The Moraine, OH assembly plant had produced small trucks and SUVs, including the S-10, the GMC Envoy and the Chevrolet TrailBlazer. GM idled the facility in 2008, and Fuyao Glass Industry Group purchased it in 2014.
The company, which supplies auto glass for both General Motors and Volkswagen, found it less expensive to manufacture glass in the United States than to manufacture it in China and ship it to the United States.
The company reported profits of $370 million in 2015. Dewang made the difficult decision to move the company’s North American operations to Moraine in response to what he characterized as China’s high taxes and high labor costs.
In addition to reducing Dewang’s overall costs, the move may shield the company from onerous tariffs being considered by the incoming Trump administration. Fuyao Glass has invested more than $1B in its US operations.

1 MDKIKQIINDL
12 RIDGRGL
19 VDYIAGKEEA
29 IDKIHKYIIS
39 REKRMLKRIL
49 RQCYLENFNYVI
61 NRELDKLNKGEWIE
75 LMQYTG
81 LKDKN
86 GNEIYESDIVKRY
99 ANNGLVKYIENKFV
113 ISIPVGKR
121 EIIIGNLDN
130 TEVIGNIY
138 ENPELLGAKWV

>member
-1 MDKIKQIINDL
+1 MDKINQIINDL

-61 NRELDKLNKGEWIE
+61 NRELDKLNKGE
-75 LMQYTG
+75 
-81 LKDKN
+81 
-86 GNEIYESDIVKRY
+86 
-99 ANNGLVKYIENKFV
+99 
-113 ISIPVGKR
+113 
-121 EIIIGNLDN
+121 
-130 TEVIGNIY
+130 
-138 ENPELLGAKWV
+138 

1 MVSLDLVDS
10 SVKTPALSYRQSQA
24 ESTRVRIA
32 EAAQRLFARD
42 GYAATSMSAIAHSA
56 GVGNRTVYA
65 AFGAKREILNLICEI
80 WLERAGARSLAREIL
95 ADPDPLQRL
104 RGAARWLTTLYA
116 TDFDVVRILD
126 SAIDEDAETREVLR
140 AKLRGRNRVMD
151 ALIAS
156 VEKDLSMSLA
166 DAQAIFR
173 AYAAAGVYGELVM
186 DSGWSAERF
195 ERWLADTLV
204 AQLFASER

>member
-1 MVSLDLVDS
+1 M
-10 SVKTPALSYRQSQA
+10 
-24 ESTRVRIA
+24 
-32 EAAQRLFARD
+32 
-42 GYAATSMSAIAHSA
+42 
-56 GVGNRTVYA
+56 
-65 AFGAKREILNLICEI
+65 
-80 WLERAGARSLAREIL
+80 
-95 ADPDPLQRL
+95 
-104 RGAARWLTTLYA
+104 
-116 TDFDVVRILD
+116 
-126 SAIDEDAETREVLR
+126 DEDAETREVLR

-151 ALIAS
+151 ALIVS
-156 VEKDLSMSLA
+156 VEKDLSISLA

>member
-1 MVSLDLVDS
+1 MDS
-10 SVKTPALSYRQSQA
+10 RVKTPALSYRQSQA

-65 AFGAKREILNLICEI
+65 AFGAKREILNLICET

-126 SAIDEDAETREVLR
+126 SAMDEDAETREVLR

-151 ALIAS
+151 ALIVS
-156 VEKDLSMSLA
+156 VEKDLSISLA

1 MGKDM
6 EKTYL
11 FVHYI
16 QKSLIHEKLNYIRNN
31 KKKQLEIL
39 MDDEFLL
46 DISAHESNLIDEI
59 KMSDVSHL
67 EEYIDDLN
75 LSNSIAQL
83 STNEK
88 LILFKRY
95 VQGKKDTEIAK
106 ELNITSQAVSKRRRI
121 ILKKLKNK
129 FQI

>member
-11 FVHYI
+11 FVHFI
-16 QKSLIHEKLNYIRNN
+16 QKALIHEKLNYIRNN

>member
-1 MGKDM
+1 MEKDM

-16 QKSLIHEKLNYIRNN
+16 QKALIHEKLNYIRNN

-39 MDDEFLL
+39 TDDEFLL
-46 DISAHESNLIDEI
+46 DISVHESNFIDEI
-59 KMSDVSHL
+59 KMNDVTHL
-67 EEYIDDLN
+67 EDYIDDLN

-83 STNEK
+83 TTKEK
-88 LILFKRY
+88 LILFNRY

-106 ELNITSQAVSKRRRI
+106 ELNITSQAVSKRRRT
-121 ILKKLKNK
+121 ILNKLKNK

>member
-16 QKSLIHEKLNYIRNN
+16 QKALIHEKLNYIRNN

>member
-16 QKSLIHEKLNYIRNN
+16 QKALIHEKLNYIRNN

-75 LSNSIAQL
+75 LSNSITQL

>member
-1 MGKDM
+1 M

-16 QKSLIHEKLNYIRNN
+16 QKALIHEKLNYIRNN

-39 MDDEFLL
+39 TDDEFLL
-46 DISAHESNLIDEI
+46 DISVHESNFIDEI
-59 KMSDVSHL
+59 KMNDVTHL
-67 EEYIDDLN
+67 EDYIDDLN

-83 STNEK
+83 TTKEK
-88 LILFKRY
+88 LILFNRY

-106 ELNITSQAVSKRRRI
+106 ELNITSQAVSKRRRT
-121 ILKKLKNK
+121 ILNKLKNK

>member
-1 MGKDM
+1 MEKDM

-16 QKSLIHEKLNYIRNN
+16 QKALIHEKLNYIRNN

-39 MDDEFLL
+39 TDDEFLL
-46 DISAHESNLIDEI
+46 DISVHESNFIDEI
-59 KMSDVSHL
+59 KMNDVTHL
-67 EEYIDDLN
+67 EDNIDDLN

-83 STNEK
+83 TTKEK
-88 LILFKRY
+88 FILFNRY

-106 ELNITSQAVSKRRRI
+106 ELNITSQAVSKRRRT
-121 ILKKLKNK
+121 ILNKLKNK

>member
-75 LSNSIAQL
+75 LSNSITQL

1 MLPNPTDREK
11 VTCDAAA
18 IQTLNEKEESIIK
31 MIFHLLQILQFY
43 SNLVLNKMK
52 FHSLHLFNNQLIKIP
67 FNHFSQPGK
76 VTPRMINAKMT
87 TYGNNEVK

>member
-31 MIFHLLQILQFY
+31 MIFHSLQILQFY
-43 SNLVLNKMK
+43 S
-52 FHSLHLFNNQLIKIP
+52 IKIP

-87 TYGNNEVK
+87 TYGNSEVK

Glass is typically produced locally in relation to the manufacturer’s target market, so it’s not entirely surprising that Fuyao Glass would want a North American production facility. Producing glass locally allows the manufacturer to reduce its transportation costs, improve transportation logistics and respond more easily to market demand.
According to Dewang, he pays about 35% more in taxes on his facilities in mainland China than he does on his facilities in the United States. Additionally, the Chinese government has increased social welfare payments and value-added taxes on manufacturing firms. Dewang says that wages in the US are about 8 times higher than the wages he pays to workers in China, but the tax assessments increase his overall costs for Chinese manufacturing.
Glassprimer™ glass paint is a specialized glass coating that bonds permanently to glass surfaces. GlassPrimer also makes a glass surface molecular activator that is designed to work with UV-inkjet glass printing processes. For more information about Glassprimer™ glass paint, please visit the rest of our site. If you’d like to purchase Glassprimer™ glass paint, please visit our online store .
Photo Credit: Truck PR, via Flickr.com